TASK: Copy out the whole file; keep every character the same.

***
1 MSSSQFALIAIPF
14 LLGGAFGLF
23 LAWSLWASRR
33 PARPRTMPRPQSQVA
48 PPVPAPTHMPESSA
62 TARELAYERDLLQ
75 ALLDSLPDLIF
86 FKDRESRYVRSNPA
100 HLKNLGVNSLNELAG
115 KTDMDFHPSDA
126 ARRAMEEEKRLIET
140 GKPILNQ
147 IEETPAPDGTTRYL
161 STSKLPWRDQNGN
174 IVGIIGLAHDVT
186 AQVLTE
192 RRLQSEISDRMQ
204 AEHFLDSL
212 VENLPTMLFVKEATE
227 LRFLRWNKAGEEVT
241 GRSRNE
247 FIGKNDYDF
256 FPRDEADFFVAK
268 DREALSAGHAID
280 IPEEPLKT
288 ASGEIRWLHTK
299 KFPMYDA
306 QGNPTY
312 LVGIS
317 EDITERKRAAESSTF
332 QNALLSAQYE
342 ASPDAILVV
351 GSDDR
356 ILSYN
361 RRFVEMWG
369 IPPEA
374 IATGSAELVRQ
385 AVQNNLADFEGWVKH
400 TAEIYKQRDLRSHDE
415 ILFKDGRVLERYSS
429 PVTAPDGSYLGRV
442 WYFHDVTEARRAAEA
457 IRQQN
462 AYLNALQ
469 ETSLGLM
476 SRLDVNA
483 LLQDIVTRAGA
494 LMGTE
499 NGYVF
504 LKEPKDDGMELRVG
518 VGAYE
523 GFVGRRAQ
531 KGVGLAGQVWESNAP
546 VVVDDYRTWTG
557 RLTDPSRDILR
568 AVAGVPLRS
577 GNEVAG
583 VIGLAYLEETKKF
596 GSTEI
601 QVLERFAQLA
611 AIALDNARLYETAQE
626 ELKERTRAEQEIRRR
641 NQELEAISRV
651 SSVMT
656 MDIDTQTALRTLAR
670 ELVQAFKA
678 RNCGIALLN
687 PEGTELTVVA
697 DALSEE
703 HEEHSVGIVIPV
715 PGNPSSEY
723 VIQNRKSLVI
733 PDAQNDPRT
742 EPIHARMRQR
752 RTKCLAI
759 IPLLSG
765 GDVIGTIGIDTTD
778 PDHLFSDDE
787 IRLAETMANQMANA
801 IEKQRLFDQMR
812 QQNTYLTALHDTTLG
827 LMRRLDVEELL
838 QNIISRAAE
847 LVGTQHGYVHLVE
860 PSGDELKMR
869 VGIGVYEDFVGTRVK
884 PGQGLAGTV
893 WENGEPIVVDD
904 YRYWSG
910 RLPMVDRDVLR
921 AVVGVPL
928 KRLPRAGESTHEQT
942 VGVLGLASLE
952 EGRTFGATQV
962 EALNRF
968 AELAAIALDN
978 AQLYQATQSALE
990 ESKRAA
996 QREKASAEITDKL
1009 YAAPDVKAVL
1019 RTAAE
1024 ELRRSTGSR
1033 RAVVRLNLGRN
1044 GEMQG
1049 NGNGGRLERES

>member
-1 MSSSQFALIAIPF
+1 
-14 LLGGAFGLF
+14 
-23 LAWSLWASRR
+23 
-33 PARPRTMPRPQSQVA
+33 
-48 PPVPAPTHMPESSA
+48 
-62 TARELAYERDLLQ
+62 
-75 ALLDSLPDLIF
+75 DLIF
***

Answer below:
1 MSSSQFALIAIPF
14 LLGGAFGLF
23 LAWSLWASRR
33 PARPRTMPRPQSQVA
48 PPVPAPTHMPESSA
62 TARELAYERDLLQ
75 ALLDSLPDLIF
86 FKDRESRYVRSNPA
100 HLKNLGVNSLNELAG
115 KTDMDFHPSDA
126 ARRAMEEEKRLIET
140 GKPILNQ
147 IEETPAPDGTTRYL
161 STSKLPWRDQNGN
174 IVGIIGLAHDVT
186 AQVLTE
192 RRLQSEISDRMQ
204 AEHFLDSL
212 VENLPTMLFVKEATE
227 LRFLRWNKAGEEVT
241 GRSRNE
247 FIGKNDYDF
256 FPRDEADFFVAK
268 DREALSAGHAID
280 IPEEPLKT
288 ASGEIRWLHTK
299 KFPMYDA
306 QGNPTY
312 LVGIS
317 EDITERKRAAESSTF
332 QNALLSAQYE
342 ASPDAILVV
351 GSDDR
356 ILSYN
361 RRFVEMWG
369 IPPEA
374 IATGSAELVRQ
385 AVQNNLADFEGWVKH
400 TAEIYKQRDLRSHDE
415 ILFKDGRVLERYSS
429 PVTAPDGSYLGRV
442 WYFHDVTEARRAAEA
457 IRQQN
462 AYLNALQ
469 ETSLGLM
476 SRLDVNA
483 LLQDIVTRAGA
494 LMGTE
499 NGYVF
504 LKEPKDDGMELRVG
518 VGAYE
523 GFVGRRAQ
531 KGVGLAGQVWESNAP
546 VVVDDYRTWTG
557 RLTDPSRDILR
568 AVAGVPLRS
577 GNEVAG
583 VIGLAYLEETKKF
596 GSTEI
601 QVLERFAQLA
611 AIALDNARLYETAQE
626 ELKERTRAEQEIRRR
641 NQELEAISRV
651 SSVMT
656 MDIDTQTALRTLAR
670 ELVQAFKA
678 RNCGIALLN
687 PEGTELTVVA
697 DALSEE
703 HEEHSVGIVIPV
715 PGNPSSEY
723 VIQNRKSLVI
733 PDAQNDPRT
742 EPIHARMRQR
752 RTKCLAI
759 IPLLSG
765 GDVIGTIGIDTTD
778 PDHLFSDDE
787 IRLAETMANQMANA
801 IEKQRLFDQMR
812 QQNTYLTALHDTTLG
827 LMRRLDVEELL
838 QNIISRAAE
847 LVGTQHGYVHLVE
860 PSGDELKMR
869 VGIGVYEDFVGTRVK
884 PGQGLAGTV
893 WENGEPIVVDD
904 YRYWSG
910 RLPMVDRDVLR
921 AVVGVPL
928 KRLPRAGESTHEQT
942 VGVLGLASLE
952 EGRTFGATQV
962 EALNRF
968 AELAAIALDN
978 AQLYQATQSALE
990 ESKRAA
996 QREKASAEITDKL
1009 YAAPDVKAVL
1019 RTAAE
1024 ELRRSTGSR
1033 RAVVRLNLGRN
1044 GEMQG
1049 NGNGGRLERES

>member
-1 MSSSQFALIAIPF
+1 
-14 LLGGAFGLF
+14 
-23 LAWSLWASRR
+23 
-33 PARPRTMPRPQSQVA
+33 
-48 PPVPAPTHMPESSA
+48 
-62 TARELAYERDLLQ
+62 
-75 ALLDSLPDLIF
+75 DLIF